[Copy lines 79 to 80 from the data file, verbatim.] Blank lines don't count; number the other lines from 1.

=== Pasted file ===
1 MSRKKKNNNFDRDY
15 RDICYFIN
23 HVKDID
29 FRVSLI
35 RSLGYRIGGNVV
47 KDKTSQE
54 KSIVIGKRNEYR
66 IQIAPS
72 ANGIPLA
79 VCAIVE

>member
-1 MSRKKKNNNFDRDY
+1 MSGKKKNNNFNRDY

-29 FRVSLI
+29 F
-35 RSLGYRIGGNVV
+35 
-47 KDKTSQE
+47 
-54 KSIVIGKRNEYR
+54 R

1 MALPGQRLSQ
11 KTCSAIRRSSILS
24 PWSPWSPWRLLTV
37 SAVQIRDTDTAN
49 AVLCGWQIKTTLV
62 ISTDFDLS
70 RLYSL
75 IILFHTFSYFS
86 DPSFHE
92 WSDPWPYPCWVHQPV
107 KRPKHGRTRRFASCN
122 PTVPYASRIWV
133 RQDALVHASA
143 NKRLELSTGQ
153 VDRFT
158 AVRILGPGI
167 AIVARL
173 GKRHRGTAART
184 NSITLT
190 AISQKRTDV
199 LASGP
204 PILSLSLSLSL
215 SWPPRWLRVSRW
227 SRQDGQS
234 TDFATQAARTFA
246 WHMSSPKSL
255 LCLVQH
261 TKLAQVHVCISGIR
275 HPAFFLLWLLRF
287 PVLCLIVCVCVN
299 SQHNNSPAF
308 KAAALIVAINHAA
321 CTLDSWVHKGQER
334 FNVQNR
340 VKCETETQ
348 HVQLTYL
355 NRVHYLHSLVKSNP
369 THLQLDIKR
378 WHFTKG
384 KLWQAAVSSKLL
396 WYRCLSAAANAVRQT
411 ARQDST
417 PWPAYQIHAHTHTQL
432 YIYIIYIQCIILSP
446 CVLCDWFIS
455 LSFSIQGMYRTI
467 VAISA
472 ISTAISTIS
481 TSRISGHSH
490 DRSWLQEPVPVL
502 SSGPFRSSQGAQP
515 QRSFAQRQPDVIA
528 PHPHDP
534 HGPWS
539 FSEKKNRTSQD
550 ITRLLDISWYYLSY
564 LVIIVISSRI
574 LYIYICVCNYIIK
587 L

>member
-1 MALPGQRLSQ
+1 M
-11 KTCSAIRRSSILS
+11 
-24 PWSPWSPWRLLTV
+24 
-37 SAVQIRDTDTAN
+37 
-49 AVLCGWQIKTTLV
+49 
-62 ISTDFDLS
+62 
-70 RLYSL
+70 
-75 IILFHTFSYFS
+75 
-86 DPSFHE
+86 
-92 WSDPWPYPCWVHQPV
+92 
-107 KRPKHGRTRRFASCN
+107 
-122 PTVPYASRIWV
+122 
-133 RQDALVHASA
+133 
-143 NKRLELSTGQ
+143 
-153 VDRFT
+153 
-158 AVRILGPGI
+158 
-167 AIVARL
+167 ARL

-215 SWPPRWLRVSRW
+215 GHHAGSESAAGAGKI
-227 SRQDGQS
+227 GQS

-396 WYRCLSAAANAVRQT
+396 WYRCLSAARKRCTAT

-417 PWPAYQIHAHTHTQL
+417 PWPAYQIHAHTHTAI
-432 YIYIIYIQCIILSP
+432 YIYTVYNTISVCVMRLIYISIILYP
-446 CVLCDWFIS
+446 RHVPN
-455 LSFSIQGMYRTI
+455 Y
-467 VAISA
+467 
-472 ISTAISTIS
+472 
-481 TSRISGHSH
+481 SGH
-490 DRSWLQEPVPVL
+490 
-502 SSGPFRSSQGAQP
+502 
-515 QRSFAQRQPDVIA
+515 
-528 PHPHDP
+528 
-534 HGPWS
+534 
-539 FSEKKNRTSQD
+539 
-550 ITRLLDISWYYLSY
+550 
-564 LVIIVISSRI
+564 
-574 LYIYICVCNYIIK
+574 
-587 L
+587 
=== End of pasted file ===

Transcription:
574 LYIYICVCNYIIK
587 L